Making God Known, Loved, and Served: The Future of Catholic Primary and Secondary Schools in the United States

By Travis, Mary Peter | Momentum, April/May 2007 | Go to article overview

Making God Known, Loved, and Served: The Future of Catholic Primary and Secondary Schools in the United States


Travis, Mary Peter, Momentum


Making God Known, Loved, and Served: The Future of Catholic Primary and Secondary Schools in the United States The Final Report by the Notre Dame Task Force University of Notre Dame, Notre Dame, Indiana 2006, 28 pages

My feelings on the day in 1976 when the University of Notre Dame closed its Department of Education still are remarkably vivid. Notre Dame was the educational citadel where so many of the effective superintendents and principals of the church's schools were academically prepared for leadership. I am certain today that the internal reasons for the closure were many and complicated, but in those dark days for Catholic schools, it seemed that if the great University of Notre Dame was calling it quits then the closure of individual schools was only a matter of time. The depressing message sent to us in the field was that the University of Notre Dame must have believed that our days, too, were numbered.

Ironically, in the summer of the same year, 1976, the University of San Francisco hosted a national symposium showcasing Andrew Greeley's new book, "Catholic Schools in a Declining Church,"1 to mark the opening of the new Institute for Catholic Educational Leadership (ICEL). The list of 100 attendees read like a who's who in Catholic education. The participants were encouraged not by Greeley's conclusions,2 which were not positive, but by the fact that the University of San Francisco was willing to assert that Catholic elementary and secondary schools indeed did have a future. The opening keynote was reminiscent of Newman's "Second Spring." At the beginning of the fall term, NCEA's journal, Momentum, dedicated an entire issue to the symposium.3

In the early 1980s Boston College, Fordham University, the University of Saint Thomas and the University of Dayton joined the University of San Francisco in offering courses especially for Catholic school personnel. They scraped together their meager, yet unique, resources "to provide Christian formation programs for educators who are evangelizers by call and covenant and mission."3

The five universities founded the Association of Catholic School Leadership Programs4 (ACLP), which today has a membership of more than 30 institutions. Its mission statement expresses a desire to demonstrate cooperation and partnership by sharing ideas, course content and faculty with one another. Even without the influence of Ex Corde Eccelsia, Catholic higher education has rediscovered its role in the Christian formation of teachers, especially of Catholic school teachers. As the Notre Dame study attests, our universities and colleges have come to realize they are the ones who can best provide that formation.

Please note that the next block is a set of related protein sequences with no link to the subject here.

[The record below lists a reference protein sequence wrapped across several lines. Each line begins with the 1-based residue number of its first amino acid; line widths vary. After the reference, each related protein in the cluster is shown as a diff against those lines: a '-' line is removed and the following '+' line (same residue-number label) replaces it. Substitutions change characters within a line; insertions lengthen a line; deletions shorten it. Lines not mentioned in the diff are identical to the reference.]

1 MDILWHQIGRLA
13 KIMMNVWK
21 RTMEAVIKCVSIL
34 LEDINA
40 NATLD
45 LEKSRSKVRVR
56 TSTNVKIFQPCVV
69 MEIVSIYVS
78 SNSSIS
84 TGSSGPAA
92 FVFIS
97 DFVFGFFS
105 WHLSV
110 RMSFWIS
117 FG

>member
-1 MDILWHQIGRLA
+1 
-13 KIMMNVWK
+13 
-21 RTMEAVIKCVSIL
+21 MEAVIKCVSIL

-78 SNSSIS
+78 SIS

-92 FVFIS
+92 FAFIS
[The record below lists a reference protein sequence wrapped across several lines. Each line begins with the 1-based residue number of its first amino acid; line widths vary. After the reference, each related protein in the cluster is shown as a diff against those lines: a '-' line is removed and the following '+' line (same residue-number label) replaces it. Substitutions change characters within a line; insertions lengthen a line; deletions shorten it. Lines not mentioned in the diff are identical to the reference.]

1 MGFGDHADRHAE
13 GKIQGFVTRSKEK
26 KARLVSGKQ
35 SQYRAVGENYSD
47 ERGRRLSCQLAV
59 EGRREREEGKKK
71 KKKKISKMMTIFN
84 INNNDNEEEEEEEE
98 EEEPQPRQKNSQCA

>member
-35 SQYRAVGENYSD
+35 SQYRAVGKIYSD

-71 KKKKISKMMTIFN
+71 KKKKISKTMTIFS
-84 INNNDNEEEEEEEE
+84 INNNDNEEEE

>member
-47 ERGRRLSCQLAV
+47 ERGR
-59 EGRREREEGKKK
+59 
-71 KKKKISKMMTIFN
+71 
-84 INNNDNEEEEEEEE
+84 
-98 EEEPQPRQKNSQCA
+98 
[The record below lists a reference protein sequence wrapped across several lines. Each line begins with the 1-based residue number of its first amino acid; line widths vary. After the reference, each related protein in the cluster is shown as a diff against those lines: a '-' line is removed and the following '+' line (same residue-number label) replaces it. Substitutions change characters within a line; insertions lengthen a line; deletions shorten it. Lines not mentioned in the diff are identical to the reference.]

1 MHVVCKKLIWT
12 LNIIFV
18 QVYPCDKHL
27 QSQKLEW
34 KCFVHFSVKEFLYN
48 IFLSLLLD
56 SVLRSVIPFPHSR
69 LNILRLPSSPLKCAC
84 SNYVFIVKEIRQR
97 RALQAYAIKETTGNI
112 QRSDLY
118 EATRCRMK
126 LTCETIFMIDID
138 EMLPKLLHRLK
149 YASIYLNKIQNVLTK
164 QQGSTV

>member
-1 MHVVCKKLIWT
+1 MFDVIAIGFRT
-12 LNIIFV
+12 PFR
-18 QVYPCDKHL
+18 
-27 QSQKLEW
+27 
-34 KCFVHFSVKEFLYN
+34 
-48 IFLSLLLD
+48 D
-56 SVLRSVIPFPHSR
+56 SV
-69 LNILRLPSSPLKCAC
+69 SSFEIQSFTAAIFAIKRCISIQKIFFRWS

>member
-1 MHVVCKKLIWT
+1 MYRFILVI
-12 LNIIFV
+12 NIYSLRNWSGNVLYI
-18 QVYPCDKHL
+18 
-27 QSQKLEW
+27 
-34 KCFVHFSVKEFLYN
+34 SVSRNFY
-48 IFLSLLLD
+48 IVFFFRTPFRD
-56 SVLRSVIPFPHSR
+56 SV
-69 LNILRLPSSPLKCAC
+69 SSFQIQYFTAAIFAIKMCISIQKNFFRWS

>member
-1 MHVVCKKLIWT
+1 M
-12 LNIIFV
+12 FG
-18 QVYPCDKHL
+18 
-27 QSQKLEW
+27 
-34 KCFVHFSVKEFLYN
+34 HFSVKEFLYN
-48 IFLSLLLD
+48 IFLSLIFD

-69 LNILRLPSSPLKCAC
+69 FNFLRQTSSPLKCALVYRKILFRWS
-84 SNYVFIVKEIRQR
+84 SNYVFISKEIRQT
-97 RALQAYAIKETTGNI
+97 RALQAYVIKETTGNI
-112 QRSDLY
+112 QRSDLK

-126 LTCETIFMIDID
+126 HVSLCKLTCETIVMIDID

Reading the recently published Notre Dame report against this 1976 backdrop was in many ways akin to observing from a long distance the past 30-year journey of Catholic schools during some of their most disconcerting times. In 1976 Mary Perkins Ryan's "Are Catholic Schools the Answer: Catholic Education n Light of The Counil?"6 was still a popular work and cited in most articles about the schools. 1976 her overarching estion, "Is the Catholic ucational system, as we know it, necessary or even desirable?"7 was being answered "no" by an increasing number of Catholics.

While the church's schools need all the help they can get, still today most Catholic school scholars believe the schools have turned a significant corner in their struggle to remain an apostolic force in the life of the American church. Solid research on the subject of the schools demonstrates their strength in myriad areas, and it reemphasizes their major contributions to our American culture and way of life.

The 28-page "Making God Known, Loved, and Served: The Future of Catholic Primary and secondary Schools in the United States" is well written and beautifully presented. It is a comprehensive response to the bishops' pastoral, "Renewing Our Commitment to Catholic Elementary and secondary Schools in the Third Millennium. …

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